Welcome to the latest edition of Investigative Roundup, gathering some of the best investigative reporting on healthcare each week.
J&J Hid Knowledge of Tainted Baby Powder
Darlene Coker wanted to understand why she was dying of cancer. Coker, along with her personal injury lawyer, suspected Johnson & Johnson’s Baby Powder was to blame.
Two decades ago, Coker sued the company, alleging that the talc powder she’d used on herself and her babies was tainted with asbestos, a known carcinogen. But, throughout the lawsuit, J&J denied the allegations. The company was not compelled to disclose internal documents and, without sufficient proof to back her claim, Coker had to abandon the suit.
Now, two decades later, J&J’s baby powder has come under renewed scrutiny. Internal documents from J&J, obtained by Reuters, tell a different story about the product’s safety — showing that, although most test reports did not find asbestos, “the company’s powder was sometimes tainted with carcinogenic asbestos and that J&J kept that information from regulators and the public.”
The first mention of needle-like contaminants occurred as early as 1957, and a J&J scientist’s lab notes from 1972 cites “incontrovertible asbestos.” Now, 11,700 plaintiffs are claiming the company’s talc caused their cancers.
New Probe for Disgraced Child Psychiatrist
Regulators in Illinois are investigating a once-prominent psychiatrist who resigned her post at the University of Illinois at Chicago in June after the school’s investigation found she had committed research misconduct.
In August and September, the state issued three subpoenas to the university regarding Mani Pavuluri, MD, and her research examining the effects of the lithium on children and teens with bipolar disorder, according to reporting by Propublica, The Chronicle of Higher Education and the Chicago Sun-Times. One subpoena, from the state’s medical disciplinary board, ordered the university to provide records related to the clinical trial on children with bipolar disorder and will evaluate whether complaints against Pavuluri require disciplinary action. The two other subpoenas seek Pavuluri’s “complete and unredacted personnel file” and her “application and credentialing file,” which includes background check information.
The university has already been dinged for Pavuluri’s misconduct. Last April, ProPublica Illinois reported that the National Institute of Mental Health demanded the university repay $3.1 million in grant money Pavuluri received for her research. Since leaving the University of Illinois at Chicago, Pavuluri has opened her own medical practice.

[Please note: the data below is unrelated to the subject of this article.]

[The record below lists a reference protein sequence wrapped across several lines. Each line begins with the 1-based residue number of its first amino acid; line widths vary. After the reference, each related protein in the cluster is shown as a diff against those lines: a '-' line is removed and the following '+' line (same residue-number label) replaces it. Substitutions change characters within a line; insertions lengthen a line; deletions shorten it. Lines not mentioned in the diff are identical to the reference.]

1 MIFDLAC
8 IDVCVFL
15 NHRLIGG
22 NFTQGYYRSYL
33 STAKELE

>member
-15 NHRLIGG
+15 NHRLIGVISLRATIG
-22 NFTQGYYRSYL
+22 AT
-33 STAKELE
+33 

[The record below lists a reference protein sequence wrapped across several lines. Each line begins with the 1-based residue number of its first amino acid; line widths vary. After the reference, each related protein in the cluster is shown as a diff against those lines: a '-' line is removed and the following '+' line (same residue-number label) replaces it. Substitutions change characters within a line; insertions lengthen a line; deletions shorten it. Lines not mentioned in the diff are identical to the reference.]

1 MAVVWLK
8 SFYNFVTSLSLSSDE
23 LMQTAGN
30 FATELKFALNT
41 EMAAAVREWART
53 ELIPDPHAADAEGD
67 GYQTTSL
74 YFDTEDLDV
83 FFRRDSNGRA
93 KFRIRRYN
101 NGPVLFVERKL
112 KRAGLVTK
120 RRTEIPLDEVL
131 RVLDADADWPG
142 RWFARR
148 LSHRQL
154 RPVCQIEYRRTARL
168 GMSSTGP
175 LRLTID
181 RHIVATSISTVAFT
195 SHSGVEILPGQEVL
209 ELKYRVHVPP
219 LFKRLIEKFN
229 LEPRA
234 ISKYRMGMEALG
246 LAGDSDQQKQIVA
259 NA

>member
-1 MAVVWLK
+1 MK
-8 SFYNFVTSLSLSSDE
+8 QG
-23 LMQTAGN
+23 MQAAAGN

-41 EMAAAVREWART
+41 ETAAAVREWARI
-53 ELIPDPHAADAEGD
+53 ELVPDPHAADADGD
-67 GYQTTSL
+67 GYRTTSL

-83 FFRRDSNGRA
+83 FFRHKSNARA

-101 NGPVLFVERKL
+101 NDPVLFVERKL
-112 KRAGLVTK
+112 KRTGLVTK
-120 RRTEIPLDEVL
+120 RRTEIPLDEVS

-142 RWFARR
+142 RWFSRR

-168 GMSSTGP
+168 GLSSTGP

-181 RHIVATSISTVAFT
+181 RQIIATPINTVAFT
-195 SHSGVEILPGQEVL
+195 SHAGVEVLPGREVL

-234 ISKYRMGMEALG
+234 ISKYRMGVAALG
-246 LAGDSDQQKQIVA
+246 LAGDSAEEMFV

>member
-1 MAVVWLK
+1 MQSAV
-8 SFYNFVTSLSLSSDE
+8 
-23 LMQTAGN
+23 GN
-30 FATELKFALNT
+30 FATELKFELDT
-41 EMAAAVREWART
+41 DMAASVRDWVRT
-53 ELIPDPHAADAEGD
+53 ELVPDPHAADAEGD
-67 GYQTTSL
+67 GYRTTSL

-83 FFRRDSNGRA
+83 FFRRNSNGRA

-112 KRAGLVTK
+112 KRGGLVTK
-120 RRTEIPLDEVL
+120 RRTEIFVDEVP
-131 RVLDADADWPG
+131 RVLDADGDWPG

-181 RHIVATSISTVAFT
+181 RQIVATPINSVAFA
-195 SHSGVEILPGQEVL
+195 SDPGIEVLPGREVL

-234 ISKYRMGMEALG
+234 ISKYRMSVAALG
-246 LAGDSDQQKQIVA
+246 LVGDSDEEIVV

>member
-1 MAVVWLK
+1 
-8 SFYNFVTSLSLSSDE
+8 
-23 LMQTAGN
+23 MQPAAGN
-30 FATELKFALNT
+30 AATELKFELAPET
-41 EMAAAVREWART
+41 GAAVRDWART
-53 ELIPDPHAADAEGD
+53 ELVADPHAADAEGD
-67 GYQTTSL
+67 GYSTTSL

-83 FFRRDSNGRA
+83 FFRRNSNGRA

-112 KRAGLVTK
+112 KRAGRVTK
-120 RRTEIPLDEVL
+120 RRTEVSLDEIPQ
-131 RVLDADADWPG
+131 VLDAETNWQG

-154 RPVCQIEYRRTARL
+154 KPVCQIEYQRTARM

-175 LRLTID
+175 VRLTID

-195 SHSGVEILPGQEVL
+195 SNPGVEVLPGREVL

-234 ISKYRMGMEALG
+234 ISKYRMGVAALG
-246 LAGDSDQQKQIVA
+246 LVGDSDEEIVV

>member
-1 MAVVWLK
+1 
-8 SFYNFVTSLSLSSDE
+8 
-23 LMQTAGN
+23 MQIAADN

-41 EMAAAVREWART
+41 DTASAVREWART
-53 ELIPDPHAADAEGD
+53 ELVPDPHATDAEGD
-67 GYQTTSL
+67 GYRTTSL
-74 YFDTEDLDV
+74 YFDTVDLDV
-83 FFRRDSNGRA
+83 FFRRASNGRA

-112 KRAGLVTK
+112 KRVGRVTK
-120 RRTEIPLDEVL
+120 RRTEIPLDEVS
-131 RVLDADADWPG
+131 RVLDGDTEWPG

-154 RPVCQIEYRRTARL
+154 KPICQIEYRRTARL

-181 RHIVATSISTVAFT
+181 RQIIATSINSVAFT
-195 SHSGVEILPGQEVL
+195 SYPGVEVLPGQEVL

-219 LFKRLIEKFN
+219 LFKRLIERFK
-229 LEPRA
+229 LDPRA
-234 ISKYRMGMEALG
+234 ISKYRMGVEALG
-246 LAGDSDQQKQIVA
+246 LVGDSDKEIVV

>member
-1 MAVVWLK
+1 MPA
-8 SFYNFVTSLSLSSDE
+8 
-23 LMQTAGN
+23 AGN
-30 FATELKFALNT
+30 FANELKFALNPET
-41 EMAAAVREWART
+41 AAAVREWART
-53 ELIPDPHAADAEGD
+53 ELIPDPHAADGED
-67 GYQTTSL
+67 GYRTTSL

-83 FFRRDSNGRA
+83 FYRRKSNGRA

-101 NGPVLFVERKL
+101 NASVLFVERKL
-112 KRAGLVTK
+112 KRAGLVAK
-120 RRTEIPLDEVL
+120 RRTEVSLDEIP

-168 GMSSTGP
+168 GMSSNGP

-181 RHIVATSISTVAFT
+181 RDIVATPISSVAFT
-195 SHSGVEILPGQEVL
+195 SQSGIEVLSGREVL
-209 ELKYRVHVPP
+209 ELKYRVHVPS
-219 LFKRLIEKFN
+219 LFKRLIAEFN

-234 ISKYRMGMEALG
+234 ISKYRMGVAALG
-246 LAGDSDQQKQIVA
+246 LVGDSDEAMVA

NIH Upgrades Policies after Alcohol Study Debacle
In June, the National Institutes of Health halted a study evaluating the benefits of moderate drinking after uncovering that the researchers had solicited funding from industry.
Now, the NIH is cracking down on similar practices that could compromise the integrity of its research, The New York Times reported. Last week, the NIH announced its new policies and recommendations to prevent corporate donations and interests from affecting the credibility of future research projects. The NIH report said that its “27 institutes must evaluate all current research projects that receive private donor support for conflicts of interest of the kind that compromised the alcohol trial.”
Francis Collins, MD, director of NIH, told the Times, “We have to do everything we can to ensure the integrity of the NIH grants process and the quality of our research is above reproach, which means worrying about conflicts.”
Some experts, however, do not believe the new policies go far enough. “These recommendations are weak and will not prevent industry influence,” said Adriane Fugh-Berman, MD, a professor at Georgetown University and founder of the industry watchdog group Pharmed Out.
Poor Device Regulation Laid Bare
“We have been shocked by the lack of transparency” when researching issues with medical devices, The Guardian said.
Earlier this year, The Guardian, in partnership with the International Consortium of Investigative Journalists (ICIJ), began exploring how poorly medical devices are regulated and what happens when medical devices fail. The international team has “ploughed through pages and pages of court documents and data released through freedom of information requests, spoken to surgeons and specialists around the world, and heard — often heartbreaking — stories from those who have suffered when things have gone wrong.”
As part of this effort, The Guardian reported that Johnson & Johnson (yes, again) sold vaginal mesh implants even after evidence emerged that the mesh could shrink and harden inside the body. The ICIJ team has also created an International Medical Devices Database to document recalls and safety alerts related to medical devices.